Oh, to be a Brit.

    I also love the way you curse. 'Bloody' has now become one of my favorites as I can say it in front of Monster Baby.

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  21. Knackered! I really like that word. I think I'll adopt it! :)

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  22. Aha, love your selections, some of them are words I would put on my own favourite British words list, if I had one!

    My fiance would love you, Talli, he thinks Ashley Cole is rubbish too. Actually, so do I, but I'm not enough of a football fan to really care. Steve, however, can make Ashley jokes till the cows come home.

    And... wait a second... what do Canadians say instead of 'anti-clockwise'? Gasp! There is another possibility?

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  23. Collywobbles is a good word. I don't know if it's particularly British though.

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  24. I adore 'gobsmacked'. It's perfect.

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  25. As a Brit I must put in a word for bollocks. As in 'that was complete bollocks' - an expression (correct me if I'm wrong) that hasn't travelled across the pond.

    How something can be incomplete bollocks escapes me. Perhaps after a visit to the vet?

    Oh, and bristols for a lady's..um..chestal area.

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  26. Hmm. Not sure what to say about number 6..

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  27. ah but the best thing about British slang is that it changes based on where you are. I'm scouse by birth (Liverpool) so I say things like "skitting" (taking the mickey) and "scally" (chav / trailer trash). However I live over in Hull and my Hubby is a Yorkshireman, so I now understand phrases like "twaggin' down tenfoot", "wait while 'ome", "tansag" and "owt fer nowt". Kids are also "bain" (not bairn, that's further up north)and baps are known as breadcakes.

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  28. I love learning about words like this. What a laugh! I enjoy the character named Chanco in Nacho Libre. I just found out yesterday that his name means pig. Last night, my husband's latino friend made a dish called chanco. Funny. ;)

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  29. My folks immigrated to Canada from Scotland so most of these are familiar - and still hilarious. I'd never heard biro before though!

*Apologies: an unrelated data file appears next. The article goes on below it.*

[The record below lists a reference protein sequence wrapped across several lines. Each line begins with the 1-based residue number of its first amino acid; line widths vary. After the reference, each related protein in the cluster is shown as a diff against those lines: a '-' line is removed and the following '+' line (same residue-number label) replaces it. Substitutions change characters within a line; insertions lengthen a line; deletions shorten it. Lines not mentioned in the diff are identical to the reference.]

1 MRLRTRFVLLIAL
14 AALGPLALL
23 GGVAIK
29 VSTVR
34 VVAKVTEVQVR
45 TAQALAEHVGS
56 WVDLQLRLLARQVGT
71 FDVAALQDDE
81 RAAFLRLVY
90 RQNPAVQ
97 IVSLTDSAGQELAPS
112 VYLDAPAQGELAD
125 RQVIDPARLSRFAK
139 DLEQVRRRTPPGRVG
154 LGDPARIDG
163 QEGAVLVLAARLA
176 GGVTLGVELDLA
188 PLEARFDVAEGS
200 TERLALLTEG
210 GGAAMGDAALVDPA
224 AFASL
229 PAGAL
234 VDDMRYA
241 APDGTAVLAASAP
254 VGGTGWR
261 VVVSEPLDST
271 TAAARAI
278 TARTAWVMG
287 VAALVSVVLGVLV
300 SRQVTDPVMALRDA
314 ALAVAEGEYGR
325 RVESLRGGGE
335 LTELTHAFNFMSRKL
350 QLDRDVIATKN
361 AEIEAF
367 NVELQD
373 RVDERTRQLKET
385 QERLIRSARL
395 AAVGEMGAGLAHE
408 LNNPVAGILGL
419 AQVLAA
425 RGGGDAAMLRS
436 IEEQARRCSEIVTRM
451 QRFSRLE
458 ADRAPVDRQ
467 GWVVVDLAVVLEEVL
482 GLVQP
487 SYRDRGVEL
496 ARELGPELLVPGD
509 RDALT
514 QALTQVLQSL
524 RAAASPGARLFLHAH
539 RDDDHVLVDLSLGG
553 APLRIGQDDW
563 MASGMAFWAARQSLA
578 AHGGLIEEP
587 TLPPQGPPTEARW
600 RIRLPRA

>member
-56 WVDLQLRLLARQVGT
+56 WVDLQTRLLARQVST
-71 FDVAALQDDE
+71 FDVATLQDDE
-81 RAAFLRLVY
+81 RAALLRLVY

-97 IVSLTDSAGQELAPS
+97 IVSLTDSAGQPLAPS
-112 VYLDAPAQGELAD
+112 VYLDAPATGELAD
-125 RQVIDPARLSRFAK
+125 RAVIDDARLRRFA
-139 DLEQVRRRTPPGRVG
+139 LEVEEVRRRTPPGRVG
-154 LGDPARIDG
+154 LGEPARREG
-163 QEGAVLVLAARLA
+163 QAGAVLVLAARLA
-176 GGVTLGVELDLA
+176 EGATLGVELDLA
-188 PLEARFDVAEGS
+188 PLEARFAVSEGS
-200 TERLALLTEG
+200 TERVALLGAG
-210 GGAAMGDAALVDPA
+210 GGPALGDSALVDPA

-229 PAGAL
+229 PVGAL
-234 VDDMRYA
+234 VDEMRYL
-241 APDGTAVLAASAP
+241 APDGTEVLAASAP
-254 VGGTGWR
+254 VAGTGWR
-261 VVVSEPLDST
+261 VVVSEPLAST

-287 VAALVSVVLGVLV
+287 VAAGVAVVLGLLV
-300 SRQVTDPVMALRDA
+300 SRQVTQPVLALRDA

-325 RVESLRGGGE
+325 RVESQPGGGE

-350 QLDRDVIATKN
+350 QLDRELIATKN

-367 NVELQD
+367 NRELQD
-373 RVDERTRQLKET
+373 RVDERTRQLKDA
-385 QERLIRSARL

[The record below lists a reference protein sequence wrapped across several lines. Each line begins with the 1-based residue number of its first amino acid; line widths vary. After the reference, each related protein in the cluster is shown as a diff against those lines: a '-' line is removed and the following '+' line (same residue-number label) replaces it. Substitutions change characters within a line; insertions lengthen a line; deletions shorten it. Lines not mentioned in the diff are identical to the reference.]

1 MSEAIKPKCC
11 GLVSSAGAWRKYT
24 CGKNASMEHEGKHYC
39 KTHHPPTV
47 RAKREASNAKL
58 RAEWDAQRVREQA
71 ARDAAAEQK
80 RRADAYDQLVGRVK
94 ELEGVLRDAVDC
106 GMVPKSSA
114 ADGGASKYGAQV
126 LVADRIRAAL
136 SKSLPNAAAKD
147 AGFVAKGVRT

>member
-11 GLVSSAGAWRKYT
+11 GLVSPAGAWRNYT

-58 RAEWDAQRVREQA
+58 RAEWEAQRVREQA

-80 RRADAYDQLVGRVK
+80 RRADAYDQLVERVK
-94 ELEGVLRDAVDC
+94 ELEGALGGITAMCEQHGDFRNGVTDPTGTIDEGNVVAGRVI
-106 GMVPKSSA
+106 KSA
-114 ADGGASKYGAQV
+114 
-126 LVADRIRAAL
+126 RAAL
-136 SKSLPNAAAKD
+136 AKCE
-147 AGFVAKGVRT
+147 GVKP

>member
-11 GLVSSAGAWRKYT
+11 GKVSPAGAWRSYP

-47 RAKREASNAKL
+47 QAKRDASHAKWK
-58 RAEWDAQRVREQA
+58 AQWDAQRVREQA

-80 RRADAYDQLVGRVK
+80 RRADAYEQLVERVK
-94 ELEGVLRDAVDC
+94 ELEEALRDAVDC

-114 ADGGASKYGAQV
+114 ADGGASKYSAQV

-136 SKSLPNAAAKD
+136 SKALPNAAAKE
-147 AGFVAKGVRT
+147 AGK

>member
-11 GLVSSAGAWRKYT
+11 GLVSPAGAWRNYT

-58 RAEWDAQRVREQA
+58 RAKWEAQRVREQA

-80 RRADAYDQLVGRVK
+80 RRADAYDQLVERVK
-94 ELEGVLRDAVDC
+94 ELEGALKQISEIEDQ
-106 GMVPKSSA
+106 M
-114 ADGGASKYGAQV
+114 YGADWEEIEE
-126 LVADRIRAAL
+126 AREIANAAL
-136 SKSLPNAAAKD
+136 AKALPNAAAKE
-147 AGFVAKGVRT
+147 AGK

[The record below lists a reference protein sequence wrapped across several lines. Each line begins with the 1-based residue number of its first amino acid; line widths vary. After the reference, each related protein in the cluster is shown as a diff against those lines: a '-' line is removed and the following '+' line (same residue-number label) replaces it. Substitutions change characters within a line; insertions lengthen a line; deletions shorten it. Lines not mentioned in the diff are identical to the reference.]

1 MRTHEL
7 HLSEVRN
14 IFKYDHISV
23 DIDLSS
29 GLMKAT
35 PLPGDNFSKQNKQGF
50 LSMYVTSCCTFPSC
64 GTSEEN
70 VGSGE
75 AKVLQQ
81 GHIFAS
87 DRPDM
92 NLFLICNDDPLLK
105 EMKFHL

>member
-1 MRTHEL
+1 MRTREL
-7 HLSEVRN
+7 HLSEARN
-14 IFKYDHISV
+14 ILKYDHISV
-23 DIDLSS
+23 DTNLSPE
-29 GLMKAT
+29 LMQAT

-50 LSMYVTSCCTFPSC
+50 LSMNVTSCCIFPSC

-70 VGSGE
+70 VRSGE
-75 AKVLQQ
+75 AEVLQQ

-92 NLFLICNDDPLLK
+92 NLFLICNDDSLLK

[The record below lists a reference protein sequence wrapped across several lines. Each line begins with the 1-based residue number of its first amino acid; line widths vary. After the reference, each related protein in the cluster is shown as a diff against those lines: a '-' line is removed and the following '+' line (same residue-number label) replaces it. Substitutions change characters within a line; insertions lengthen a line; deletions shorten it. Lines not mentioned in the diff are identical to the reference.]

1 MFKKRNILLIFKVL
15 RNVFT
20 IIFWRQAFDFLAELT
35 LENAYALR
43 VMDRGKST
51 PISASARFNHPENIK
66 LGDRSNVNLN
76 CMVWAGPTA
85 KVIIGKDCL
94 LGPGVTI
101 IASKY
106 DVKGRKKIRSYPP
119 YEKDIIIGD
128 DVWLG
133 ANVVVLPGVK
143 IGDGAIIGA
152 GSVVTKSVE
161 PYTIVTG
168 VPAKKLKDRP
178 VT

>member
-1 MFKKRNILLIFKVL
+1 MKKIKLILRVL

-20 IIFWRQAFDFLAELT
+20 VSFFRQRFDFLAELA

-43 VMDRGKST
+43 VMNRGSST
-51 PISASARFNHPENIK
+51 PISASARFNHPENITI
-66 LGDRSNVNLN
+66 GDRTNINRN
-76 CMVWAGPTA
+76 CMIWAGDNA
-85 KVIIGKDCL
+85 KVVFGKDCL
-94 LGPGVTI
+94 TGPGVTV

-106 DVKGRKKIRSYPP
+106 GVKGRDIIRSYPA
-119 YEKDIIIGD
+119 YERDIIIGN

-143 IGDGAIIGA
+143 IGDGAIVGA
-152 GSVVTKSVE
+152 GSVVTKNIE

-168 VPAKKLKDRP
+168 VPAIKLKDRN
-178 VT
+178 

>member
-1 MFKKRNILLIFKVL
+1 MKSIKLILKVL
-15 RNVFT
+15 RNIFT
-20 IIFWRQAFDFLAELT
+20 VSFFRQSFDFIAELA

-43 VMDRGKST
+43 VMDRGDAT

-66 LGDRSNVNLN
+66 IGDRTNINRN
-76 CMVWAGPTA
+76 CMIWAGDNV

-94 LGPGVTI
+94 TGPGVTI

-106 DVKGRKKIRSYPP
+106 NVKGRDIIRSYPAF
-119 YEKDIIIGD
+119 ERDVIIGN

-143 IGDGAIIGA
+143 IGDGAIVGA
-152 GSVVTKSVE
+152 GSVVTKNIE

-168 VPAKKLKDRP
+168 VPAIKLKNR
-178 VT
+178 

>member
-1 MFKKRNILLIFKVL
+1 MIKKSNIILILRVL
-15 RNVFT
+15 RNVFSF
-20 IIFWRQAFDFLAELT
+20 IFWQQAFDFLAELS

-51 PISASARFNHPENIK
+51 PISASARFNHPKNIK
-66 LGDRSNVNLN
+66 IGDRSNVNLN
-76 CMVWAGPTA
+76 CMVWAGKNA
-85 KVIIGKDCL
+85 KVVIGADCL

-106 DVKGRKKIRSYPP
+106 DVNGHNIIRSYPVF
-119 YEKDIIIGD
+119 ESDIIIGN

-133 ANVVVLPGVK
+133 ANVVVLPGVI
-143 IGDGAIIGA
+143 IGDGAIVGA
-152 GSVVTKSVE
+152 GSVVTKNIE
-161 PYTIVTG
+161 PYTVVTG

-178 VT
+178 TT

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  30. Britishisms are so cute. I love this list!

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  31. It's funny because while our pants is funny to them, their trousers sounds so...grandfatherly to me. My husband and sons would never say they are looking for their trousers. My grandfather might have. For sure, my great grandfather would have.

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  32. Loo is def. much prettier than bathroom!!!

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  33. Personally, I'm pro-clockwise.

    I use "knackered" all the time. In fact, I'm knackered right now. I try to use "aluminum" all the time to say it the British way.

    I'm a fan of the hood and trunk of the car. Isn't it bonnet and ... what's the other one?

    My husband's best friend is British, so it's fun spending time with him to learn the other English.

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  34. Wish I had more British friends. I'll have to settle on more PBS...

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  35. Straight Guy, do you get our shows on PBS then?

    Over here we spend loads of time watching American shows!

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  36. those are simply hilarious! I think I would be laughing everytime someone said baps or rubber! ha ha!

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  37. Love 'knackered.'